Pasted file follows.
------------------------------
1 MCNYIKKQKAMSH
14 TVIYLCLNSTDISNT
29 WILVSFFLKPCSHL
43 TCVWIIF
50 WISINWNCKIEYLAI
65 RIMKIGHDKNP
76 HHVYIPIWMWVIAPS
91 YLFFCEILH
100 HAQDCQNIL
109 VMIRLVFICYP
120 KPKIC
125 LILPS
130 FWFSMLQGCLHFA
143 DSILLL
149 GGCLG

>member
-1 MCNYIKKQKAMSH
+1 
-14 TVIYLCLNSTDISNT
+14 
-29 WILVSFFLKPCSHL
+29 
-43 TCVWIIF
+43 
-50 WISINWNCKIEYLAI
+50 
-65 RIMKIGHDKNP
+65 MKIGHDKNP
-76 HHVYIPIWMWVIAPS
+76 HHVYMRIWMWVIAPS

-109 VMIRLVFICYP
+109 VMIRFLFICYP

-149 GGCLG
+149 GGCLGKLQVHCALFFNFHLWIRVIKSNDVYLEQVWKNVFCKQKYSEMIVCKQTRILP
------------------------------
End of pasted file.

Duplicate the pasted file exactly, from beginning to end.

1 MCNYIKKQKAMSH
14 TVIYLCLNSTDISNT
29 WILVSFFLKPCSHL
43 TCVWIIF
50 WISINWNCKIEYLAI
65 RIMKIGHDKNP
76 HHVYIPIWMWVIAPS
91 YLFFCEILH
100 HAQDCQNIL
109 VMIRLVFICYP
120 KPKIC
125 LILPS
130 FWFSMLQGCLHFA
143 DSILLL
149 GGCLG

>member
-1 MCNYIKKQKAMSH
+1 
-14 TVIYLCLNSTDISNT
+14 
-29 WILVSFFLKPCSHL
+29 
-43 TCVWIIF
+43 
-50 WISINWNCKIEYLAI
+50 
-65 RIMKIGHDKNP
+65 MKIGHDKNP
-76 HHVYIPIWMWVIAPS
+76 HHVYMRIWMWVIAPS

-109 VMIRLVFICYP
+109 VMIRFLFICYP

-149 GGCLG
+149 GGCLGKLQVHCALFFNFHLWIRVIKSNDVYLEQVWKNVFCKQKYSEMIVCKQTRILP